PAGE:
“There allocate for only two schools this year because of the budget cut off for the PON. We depend on the Special Autonomy Funds for this program,” Nurlili said in Wamena on Tuesday (21/1/2020).

In 2020, the local government plans to implement the program in four sub-districts, namely Asolokobal, Wesaput, Muliama and Tagime. “But, Muliama and Tagime sub-districts are a bit far, so we decided to implement the program in the zone two, namely in SD YPPK Hepuba in Asolokobal Sub-district and SD Inpres Wesaput in Wesaput Subdistrict,” he said.

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The budget allocation for PMTAS Year 2020 reduced from IDR 857 million to IDR 468 million.

However, Nurlili hopes that in February they can conduct training for teachers and women at sub-districts and village levels on healthy food for children.

“At the end of the training, we will purchase some items that are not available in sub-districts and villages to deliver in March. They will be cooking food for the pupils, and we will monitor its implementation. There will be a payment for the cooks, but they should submit the report first,” he said.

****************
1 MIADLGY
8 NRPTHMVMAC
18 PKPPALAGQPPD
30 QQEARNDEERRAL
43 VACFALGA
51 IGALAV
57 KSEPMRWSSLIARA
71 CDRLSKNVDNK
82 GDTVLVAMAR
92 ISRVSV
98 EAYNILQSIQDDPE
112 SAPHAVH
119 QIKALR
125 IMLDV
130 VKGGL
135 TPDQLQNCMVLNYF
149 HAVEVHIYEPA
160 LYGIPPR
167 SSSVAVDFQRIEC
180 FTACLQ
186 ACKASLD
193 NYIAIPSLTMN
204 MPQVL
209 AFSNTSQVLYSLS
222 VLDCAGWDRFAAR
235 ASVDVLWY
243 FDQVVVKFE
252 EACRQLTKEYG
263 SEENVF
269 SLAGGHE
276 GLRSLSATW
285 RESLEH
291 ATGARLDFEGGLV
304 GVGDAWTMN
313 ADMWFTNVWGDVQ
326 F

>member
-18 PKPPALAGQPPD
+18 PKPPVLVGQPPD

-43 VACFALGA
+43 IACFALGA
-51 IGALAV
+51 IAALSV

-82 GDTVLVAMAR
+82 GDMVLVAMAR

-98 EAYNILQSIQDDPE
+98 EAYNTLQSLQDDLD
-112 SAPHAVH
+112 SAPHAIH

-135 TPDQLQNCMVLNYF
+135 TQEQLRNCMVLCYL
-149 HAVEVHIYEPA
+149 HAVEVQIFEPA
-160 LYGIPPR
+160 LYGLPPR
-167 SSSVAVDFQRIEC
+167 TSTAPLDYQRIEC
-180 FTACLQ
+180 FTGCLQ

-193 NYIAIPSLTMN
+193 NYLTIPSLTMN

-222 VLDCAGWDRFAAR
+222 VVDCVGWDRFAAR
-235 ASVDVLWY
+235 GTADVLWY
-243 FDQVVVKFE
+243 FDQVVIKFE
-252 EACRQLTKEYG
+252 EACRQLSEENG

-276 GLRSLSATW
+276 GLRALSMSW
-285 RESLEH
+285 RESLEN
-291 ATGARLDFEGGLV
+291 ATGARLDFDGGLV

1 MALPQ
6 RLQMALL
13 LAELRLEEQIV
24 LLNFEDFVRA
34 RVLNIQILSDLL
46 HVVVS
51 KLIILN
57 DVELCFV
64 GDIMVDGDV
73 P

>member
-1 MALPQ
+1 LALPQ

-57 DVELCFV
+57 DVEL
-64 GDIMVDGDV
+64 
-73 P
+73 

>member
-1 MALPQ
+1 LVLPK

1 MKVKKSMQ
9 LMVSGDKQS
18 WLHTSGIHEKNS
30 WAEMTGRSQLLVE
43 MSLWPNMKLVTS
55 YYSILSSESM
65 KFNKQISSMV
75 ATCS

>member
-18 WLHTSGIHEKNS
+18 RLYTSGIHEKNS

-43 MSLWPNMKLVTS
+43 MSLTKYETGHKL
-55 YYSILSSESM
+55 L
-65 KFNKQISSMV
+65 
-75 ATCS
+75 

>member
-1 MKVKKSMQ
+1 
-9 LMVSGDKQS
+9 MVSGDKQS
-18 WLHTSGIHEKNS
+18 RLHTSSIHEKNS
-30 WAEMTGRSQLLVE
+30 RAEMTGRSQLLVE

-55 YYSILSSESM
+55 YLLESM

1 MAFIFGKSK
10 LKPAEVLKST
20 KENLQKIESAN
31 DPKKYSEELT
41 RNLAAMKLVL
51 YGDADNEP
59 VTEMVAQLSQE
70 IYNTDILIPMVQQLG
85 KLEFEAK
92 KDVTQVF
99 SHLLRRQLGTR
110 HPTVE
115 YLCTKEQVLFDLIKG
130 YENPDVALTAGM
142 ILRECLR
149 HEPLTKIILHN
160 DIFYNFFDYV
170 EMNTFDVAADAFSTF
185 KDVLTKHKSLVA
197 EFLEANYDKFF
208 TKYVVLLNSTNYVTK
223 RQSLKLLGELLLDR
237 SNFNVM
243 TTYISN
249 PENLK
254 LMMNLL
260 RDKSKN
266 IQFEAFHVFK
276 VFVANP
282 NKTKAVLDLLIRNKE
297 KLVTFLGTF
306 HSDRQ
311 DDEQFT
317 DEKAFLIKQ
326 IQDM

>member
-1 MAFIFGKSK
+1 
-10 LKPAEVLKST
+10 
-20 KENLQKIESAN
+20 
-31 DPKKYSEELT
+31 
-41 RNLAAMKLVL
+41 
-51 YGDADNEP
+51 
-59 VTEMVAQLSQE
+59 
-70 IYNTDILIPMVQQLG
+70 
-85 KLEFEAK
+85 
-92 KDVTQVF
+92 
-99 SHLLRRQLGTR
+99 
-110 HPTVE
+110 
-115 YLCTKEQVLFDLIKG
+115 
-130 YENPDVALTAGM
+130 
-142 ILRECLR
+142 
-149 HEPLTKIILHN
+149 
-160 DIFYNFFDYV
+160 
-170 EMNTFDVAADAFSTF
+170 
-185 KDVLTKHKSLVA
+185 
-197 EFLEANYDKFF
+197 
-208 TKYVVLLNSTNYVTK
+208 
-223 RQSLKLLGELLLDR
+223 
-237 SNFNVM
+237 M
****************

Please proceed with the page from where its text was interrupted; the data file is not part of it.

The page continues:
In addition to food ingredients, the local government also provides cash for schools to purchase some food from the local markets to help the cash flow of villages and sub-districts.

“This program is very critical because President Jokowi has instructed us to decrease stunting among children. Therefore, we allocate the PMTAS for the primary school children because it is their growth period,” he said. (*)

 

Source: ANTARA

Editor: Pipit Maizier